Gulando


48 others most likely killed in relation to their profession but unconfirmed.

These numbers do not include those killed because of their work in other media professions, such as bloggers.

36 Journalists Killed in Mexico/Motive Confirmed

     Terminology explainedMarcos Hernández Bautista , Noticias, Voz e Imagen de Oaxaca     January 21, 2016, in Oaxaca, Mexico
Rubén Espinosa Becerril, Proceso, AVC Noticias, Cuartoscuro     July 31, 2015, in Mexico City, Mexico
Filadelfo Sánchez Sarmiento, La Favorita 103.3FM La Voz de la Sierra Sur     July 2, 2015, in Miahuatlán de Porfirio Díaz, Mexico
Armando Saldaña Morales, La Ke Buena 100.9 FM     May 2,3 or 4, 2015, in Oaxaca, Mexico
José Moisés Sánchez Cerezo , La Unión     January 2, 2015, in Medellín de Bravo, Mexico
Octavio Rojas Hernández, El Buen Tono     August 11, 2014, in Oaxaca, Mexico
Gregorio Jiménez de la Cruz, Notisur and Liberal del Sur     Between February 5 and 11, 2014, in Las Choapas, Veracruz, Mexico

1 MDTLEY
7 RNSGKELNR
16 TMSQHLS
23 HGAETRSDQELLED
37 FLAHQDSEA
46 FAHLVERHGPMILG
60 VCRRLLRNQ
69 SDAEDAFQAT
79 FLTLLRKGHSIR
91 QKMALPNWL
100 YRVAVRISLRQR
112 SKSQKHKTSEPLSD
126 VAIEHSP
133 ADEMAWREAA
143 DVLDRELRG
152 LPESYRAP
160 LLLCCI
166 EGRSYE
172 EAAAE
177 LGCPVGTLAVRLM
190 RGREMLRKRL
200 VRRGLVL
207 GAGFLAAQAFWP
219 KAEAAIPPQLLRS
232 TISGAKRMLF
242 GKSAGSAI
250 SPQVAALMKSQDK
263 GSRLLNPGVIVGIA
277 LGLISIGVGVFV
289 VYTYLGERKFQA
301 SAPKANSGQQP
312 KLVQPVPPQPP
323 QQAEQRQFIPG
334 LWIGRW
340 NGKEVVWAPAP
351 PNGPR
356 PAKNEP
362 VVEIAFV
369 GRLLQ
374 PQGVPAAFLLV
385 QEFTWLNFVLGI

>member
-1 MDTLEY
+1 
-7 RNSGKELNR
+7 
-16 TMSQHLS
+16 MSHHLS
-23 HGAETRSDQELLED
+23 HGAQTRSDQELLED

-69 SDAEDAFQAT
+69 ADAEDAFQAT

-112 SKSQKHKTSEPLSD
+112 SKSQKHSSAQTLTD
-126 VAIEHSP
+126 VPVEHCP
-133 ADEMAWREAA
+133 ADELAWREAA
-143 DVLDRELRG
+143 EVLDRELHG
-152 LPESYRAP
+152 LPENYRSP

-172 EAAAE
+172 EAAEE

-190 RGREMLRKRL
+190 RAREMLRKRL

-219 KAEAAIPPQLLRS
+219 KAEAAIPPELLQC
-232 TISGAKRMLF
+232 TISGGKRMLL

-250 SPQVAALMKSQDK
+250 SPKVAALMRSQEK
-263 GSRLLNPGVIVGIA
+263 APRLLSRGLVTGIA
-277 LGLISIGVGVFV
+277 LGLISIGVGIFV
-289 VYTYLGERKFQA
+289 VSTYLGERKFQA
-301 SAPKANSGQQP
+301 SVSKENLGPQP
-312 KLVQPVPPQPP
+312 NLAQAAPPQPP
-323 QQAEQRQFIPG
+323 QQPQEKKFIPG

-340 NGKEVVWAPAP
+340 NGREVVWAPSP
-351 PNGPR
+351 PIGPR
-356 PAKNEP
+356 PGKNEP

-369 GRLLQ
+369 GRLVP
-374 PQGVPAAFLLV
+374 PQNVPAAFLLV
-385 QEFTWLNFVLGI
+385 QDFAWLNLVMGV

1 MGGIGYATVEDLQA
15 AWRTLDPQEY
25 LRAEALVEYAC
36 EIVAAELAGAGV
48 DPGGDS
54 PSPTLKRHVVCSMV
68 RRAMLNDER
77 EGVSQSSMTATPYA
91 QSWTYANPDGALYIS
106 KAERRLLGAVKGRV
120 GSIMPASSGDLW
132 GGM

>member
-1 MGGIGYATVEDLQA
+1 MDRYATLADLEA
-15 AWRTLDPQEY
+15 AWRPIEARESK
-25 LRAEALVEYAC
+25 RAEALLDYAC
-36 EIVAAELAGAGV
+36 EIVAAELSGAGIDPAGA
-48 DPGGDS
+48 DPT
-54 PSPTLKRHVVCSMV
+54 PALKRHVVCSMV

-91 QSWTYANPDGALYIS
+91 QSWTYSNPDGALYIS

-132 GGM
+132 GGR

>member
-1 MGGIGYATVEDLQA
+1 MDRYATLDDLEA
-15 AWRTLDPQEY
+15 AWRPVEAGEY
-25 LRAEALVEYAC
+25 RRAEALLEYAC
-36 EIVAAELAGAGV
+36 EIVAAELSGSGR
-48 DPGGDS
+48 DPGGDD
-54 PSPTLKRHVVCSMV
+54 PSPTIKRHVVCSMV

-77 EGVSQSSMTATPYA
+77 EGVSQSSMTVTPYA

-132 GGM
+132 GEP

Adrián Silva Moreno, Freelance     November 14, 2012, in Tehuacán, Mexico
Regina Martínez Pérez, Proceso     April 28, 2012, in Xalapa, Mexico
Maria Elizabeth Macías Castro, Freelance     September 24, 2011, in an area near Nuevo Laredo, Mexico
Luis Emanuel Ruiz Carrillo, La Prensa     March 25, 2011, in Monterrey, Mexico
Noel López Olguín, Freelance     March 2011, in Chinameca, Veracruz, Mexico
Carlos Alberto Guajardo Romero, Expreso Matamoros     November 5, 2010, in Matamoros, Mexico
Luis Carlos Santiago, El Diario     September 16, 2010, in Ciudad Juárez, Mexico
Valentín Valdés Espinosa, Zócalo de Saltillo     January 8, 2010, in Saltillo, Mexico
Bladimir Antuna García, El Tiempo de Durango     November 2, 2009, in Durango, Mexico
Norberto Miranda Madrid, Radio Visión     September 23, 2009, in Nuevo Casas Grandes, Mexico
Eliseo Barrón Hernández, La Opinión     May 25, 2009, in Gómez Palacio, Mexico
Armando Rodríguez Carreón, El Diario de Ciudad Juárez     November 13, 2008, in Ciudad Juárez, Mexico
Alejandro Zenón Fonseca Estrada, EXA FM
     September 24, 2008, in Villahermosa, Mexico
Amado Ramírez Dillanes, Televisa and Radiorama     April 6, 2007, in Acapulco, Mexico
Rodolfo Rincón Taracena, Tabasco Hoy     January 20, 2007, in Villahermosa, Mexico
Roberto Marcos García, Testimonio and Alarma     November 21, 2006, in Mandinga y Matoza, Mexico
Bradley Will, freelance
     October 27, 2006, in Santa Lucía del Camino, Mexico
Dolores Guadalupe García Escamilla, Stereo 91     April 16, 2005, in Nuevo Laredo, Mexico